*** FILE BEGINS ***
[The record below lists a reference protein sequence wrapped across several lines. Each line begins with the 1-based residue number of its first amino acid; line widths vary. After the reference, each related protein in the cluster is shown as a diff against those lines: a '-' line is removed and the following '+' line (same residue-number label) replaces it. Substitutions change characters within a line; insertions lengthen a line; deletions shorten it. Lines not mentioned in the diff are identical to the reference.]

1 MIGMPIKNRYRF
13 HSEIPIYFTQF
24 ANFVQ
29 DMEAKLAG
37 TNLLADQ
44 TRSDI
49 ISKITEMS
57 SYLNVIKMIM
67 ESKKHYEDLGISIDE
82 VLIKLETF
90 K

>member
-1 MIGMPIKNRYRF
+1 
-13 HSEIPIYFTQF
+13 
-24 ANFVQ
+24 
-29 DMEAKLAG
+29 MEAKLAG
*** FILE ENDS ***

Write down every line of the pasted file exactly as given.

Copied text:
[The record below lists a reference protein sequence wrapped across several lines. Each line begins with the 1-based residue number of its first amino acid; line widths vary. After the reference, each related protein in the cluster is shown as a diff against those lines: a '-' line is removed and the following '+' line (same residue-number label) replaces it. Substitutions change characters within a line; insertions lengthen a line; deletions shorten it. Lines not mentioned in the diff are identical to the reference.]

1 MIGMPIKNRYRF
13 HSEIPIYFTQF
24 ANFVQ
29 DMEAKLAG
37 TNLLADQ
44 TRSDI
49 ISKITEMS
57 SYLNVIKMIM
67 ESKKHYEDLGISIDE
82 VLIKLETF
90 K

>member
-1 MIGMPIKNRYRF
+1 
-13 HSEIPIYFTQF
+13 
-24 ANFVQ
+24 
-29 DMEAKLAG
+29 MEAKLAG